Excel Formula Question
Hi Doc: I'm doing some work in Excel and I have "Googled" to no avail, so I'm hoping you can help. Why do some formulas have multiple parentheses? I understand that whatever is in parentheses is calculated first, but why do some formulas look like
What is the function of two and three parentheses in various places? Thanks! - Anonymous
Anon: Bear with me here . . .
Parentheses in any formula identify a unique operation that must be computed alone. For example, let's say that someone says, "Compute this formula: one plus two times three plus four." What's the answer? While it may sound simple, there are actually three answers if the person doesn't provide you with additional information. Here are the answers:
1+2*3+4 = 11
(Multiplication (2*3) is computed first, then "1" and "4" are added.)
1+2*3+4 = 13
(Steps followed in order: 1+2 = 3; 3*3 = 9; 9+4 = 13)
(1+2)*(3+4) = 21
(Addition for each pair is computed first: 1+2 =3; 3+4 = 7; 3*7 = 21)
The use of parentheses in your example is the same as the third answer to the example I just provided. The parentheses tell the computer the elements that are stand-alone items, and which items are considered together or as a whole.
To begin, the formula in your example says this:
If and only if cell L12 contains the numbers 28, 29, or 30, enter the number .283 in the cell where your formula is contained. If L12 contains any other number, then enter a "0" in the cell where the formula is contained.
It's necessary to have parentheses to instruct Excel (or anything/anyone else) how to compute the number you want. So, here are the steps:
(L12>=28). This is a separate item and it requires its own parentheses. If and only if L12 is equal to or greater than 28
(L12<=30). This is another separate item and it requires its own parentheses. If an only if L12 is less than or equal to 30
However, the first two steps must be considered as a whole after each is considered separately, so it's necessary to use another set of parentheses: ((L12>=28),(L12<=30))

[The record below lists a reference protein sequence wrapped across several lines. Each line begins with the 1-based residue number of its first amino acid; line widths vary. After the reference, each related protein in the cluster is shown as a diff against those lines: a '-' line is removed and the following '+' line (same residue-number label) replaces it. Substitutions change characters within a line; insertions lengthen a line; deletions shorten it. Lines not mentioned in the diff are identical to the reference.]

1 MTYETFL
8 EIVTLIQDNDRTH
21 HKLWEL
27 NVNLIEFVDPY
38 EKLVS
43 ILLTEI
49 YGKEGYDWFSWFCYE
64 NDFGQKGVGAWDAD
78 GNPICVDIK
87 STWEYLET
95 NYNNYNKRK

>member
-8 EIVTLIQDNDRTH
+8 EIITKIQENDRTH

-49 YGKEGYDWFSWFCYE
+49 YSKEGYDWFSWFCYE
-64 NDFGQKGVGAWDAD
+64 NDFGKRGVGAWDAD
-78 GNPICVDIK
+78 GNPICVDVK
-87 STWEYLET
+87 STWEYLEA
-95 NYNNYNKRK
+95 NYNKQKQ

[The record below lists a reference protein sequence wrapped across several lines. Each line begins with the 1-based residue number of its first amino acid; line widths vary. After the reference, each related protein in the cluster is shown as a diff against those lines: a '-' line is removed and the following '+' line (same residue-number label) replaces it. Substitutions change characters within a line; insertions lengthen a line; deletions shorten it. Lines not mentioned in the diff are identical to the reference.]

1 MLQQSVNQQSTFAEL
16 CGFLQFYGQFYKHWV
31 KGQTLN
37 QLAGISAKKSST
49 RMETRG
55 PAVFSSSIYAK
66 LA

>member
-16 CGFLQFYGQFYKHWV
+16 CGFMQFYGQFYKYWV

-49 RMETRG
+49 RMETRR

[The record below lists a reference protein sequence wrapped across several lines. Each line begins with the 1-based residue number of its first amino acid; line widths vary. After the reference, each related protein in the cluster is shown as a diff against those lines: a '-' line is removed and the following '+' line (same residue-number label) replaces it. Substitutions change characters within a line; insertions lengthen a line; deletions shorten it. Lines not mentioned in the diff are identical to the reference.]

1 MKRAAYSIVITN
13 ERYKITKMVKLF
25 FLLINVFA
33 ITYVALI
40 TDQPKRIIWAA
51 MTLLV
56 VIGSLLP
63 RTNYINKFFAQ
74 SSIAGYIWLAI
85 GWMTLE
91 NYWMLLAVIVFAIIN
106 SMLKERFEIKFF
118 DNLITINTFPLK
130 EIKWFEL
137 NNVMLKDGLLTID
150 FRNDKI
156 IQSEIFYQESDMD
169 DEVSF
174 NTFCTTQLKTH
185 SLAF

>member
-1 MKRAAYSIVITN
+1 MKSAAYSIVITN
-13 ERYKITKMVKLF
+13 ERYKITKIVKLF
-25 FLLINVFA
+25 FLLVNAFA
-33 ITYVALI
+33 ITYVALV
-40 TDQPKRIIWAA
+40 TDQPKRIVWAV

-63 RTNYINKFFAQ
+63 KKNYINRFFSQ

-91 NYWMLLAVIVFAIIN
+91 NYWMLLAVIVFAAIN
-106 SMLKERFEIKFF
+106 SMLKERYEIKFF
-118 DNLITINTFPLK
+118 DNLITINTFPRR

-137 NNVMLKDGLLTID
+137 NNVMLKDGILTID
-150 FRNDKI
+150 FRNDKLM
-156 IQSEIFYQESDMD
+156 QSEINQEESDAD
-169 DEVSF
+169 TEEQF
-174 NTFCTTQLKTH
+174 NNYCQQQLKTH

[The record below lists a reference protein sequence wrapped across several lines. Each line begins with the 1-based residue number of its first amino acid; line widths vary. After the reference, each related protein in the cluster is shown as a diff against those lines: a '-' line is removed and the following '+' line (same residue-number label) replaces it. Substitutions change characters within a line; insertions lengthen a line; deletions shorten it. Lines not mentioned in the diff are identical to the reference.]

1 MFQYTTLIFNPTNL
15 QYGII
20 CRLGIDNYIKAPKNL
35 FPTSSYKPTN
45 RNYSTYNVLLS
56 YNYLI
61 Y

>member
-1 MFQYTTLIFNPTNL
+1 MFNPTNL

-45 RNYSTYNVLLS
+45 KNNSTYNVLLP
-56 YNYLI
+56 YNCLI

But there is another command that is included—the AND word. The "IF" command is a stand-alone item, but you are saying, "IF AND ONLY IF." The formula adds the word "AND," and that means another set of parentheses because the first three steps must be considered (computed) as a whole. Here is that part of the formula, and you should see why there is a need for the parentheses for each part: (AND((L12>=28),(L12<=30))). This is the first part of the "IF" command, but the computation isn't done yet.
So far, the formula only refers to what is entered in cell L12 (Greater than or equal to 28, and Less than or equal to 30. In other words, it isolates/identifies ONLY the numbers 28, 29, and 30. Any other number is irrelevant. But the formula as it stands now doesn't tell the computer what to do. That comes at the remainder of the formula.
OK, now the formula tells the computer what to do if a number is entered into cell L12 with the last portion of the formula—283,0. This part says, "If the number in L12 is 28, 29, or 30, enter the number .238 into the cell where the formula is located. If any number other than 28, 29, or 30 is entered into cell L12, then enter a "0" into the cell where the formula is located. That's all there is to it.